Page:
Do you have a 베프 (bepeu) to hang out with? This slang term is shortened from the Konglish phrase 베스트 프렌드 (beseuteu peurendeu | best friend). You can also say 절친 (jeolchin), shortened from 절친한 친구 (jeolchinhan chingu | literally ‘great friend’).
53. 케미 (kemi) – Chemistry
This slang word is a shortened form of the word “chemistry” in English – but we’re not talking about science here! This is for when there is “chemistry” between two people. In Korean, you can cut it down to a simple “케미 (kemi).”
54. 베이글녀 (beigeullyeo) – A baby-faced but glamorous girl
This word is a funny combination of the words baby face (베이 | bei) + glamor (글 | geul). 녀 (nyeo) just refers to a female. This is a girl who has a baby face that is cute an innocent, but an attractive, overly sexy or glamorous body.
55. 셀카 (selka) – Selfie
This slang word is short for 셀프 (selpeu | self) 카메라 (kamera | camera), and means a “selfie” or to take a picture of yourself! Selfie sticks are all the rage nowadays and are called 셀카봉 (selkabong) in Korean.
56. 썰 (sseol) – Story
From the word 설 (seol) meaning “theory,” this Korean slang word has come to mean “story.” You can also use it as a verb in the form 썰을 풀다 (sseoreul pulda | to tell a story).
57. 셀럽 (selleop) – Celebrity
This word is Konglish for the word “celebrity.” In Korean, they call celebrities or stars “연예인 (yeonyein)” but use this slang word to sound cool and trendy as you refer to your favorite star!
58. 선수 (seonsu) – Player
You may think: “Wait a minute, I have learned this vocabulary word before in my regular Korean studies!” and you would certainly be right. This word means “player” as in an athlete. However, when used in the slang form and referring to relationships, this refers the other meaning of “player” as in someone who dates around.
59. 득템 (deuktem) – An item you get for free or at a great bargain
Short for 이득 아이템 (ideuk aitem), this slang word means something you get for free or at a real bargain! For example, if you head out shopping and find a really great sweater at half off, that’s a 득템 (deuktem)! Also when you play video games (which are all the rage in South Korea) and get a free item, there’s another. YOINK!
60. 된장남 | 된장녀 (doenjangnam | doenjangnyeo) – An appearance-obsessed guy (or girl) who lives beyond their means
된장 (doenjang) is fermented bean paste that is often used in the cooking of Korean foods, including 된장찌개 (doenjangjjigae | bean paste stew) which is known to be very filling but cheap! The terms 된장남 (doenjangnam) and 된장녀 (doenjangnyeo) refer to a guy (남 | nam) or girl (여 | yeo) who values expensive or superficial things despite being unable to afford them.
For example, a girl who dates an older, richer man to get free gifts, trips or plastic surgery or a man who lives in the most expensive area of the city despite having a less-than-average paying job could be called a 된장녀 (doenjangnyeo) or 된장남 (doenjangnam), respectively. These terms have negative connotations so use them sparingly!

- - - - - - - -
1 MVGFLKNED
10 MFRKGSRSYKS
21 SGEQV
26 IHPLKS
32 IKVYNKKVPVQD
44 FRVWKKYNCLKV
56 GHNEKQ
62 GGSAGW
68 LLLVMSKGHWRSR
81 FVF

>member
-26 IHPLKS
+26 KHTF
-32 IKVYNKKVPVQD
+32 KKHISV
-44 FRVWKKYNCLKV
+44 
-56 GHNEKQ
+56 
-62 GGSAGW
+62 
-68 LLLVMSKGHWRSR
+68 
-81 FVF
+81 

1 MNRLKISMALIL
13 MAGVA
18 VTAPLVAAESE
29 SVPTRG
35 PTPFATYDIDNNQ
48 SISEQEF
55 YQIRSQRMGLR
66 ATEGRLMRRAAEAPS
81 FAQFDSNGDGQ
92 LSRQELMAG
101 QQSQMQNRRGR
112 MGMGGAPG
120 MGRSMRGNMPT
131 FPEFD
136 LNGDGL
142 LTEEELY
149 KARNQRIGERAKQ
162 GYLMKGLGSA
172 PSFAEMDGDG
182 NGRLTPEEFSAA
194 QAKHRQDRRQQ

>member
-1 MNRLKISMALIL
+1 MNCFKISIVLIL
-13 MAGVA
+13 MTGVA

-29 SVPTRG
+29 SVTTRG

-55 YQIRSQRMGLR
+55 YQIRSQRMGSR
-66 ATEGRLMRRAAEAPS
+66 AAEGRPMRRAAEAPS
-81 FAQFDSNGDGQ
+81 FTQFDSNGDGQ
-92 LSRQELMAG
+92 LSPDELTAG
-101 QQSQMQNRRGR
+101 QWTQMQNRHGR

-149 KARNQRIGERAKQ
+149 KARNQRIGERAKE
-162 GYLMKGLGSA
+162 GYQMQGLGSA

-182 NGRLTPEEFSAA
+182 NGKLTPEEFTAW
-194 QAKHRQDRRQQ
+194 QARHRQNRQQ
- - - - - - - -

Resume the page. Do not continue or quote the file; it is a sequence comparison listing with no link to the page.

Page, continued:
61. 브금 (beugeum) – Background music
This word is short for “background music” and refers to any sort of jingle you might listen to in the background. You might hear it while studying, working or chilling out in the cafe with Korean friends!
63. 깜놀 (kkamnol) – Surprise!
Short for 깜짝 놀라다 (kkamjjak nollada) or 놀랐어요 (nollasseoyo), this term is used when you are shocked or startled. The verb 놀라다 (nollada) means exactly that – to be surprised, shocked or startled and the phrase 깜짝 놀라다 (kkamjjak nollada) means to be suddenly surprised!
64. 버카충 (beokachung) – Bus card charge
Guess what, it’s another shortened Korean slang phrase! This one is short for 버스 카드 충전 (beoseu kadeu chungjeon | bus card charge) and has abbreviated because of it’s common usage. Most people use the bus or subway daily.
In South Korea, transportation cards for the bus and subway system need to be regularly charged with money, and next time you’re in town and need a 버카충 (beokachung), you can just look for the big machines in the subway stations!
66. 페북 (pebuk) – Facebook
This word is short for 페이스북 (peiseubuk), which is the way Koreans say “Facebook” in English. It’s simply been shortened down, so if you want to sound cool and in the know, call it 페북 (pebuk) next time you’re chatting with your Korean friends!
You say 페북 탐라 (pebuk tamna) for the 페북 (pebuk) timeline. 탐라 (tamna) is the shortened version of 타임라인 (taimnain). Make sure to give 좋아요 (joayo, or “like”) when you see your favorite friends post on your 탐라 (tamna)!
67. 프사 (peusa) – Profile picture
Speaking of Facebook, everyone needs a profile picture for their favorite social media page! You can talk about that by using this Korean slang word, which is short for 프로필 사진 (peuropil sajin | profile picture).
68. 훈남 (hunnam) – A handsome and well-mannered guy
This comes from the descriptive verb 훈훈하다 (hunhunhada), which means “warm or heartwarming” plus 남자 (namja | man). Commonly, handsome guys are referred to as 미남 (minam), so the term 훈남 (hunnam) is used to describe a guy who is both attractive physically and kind and warms you up just by looking at him. Want to describe a girl in a similar way? Use the term 훈녀 (hunnyeo).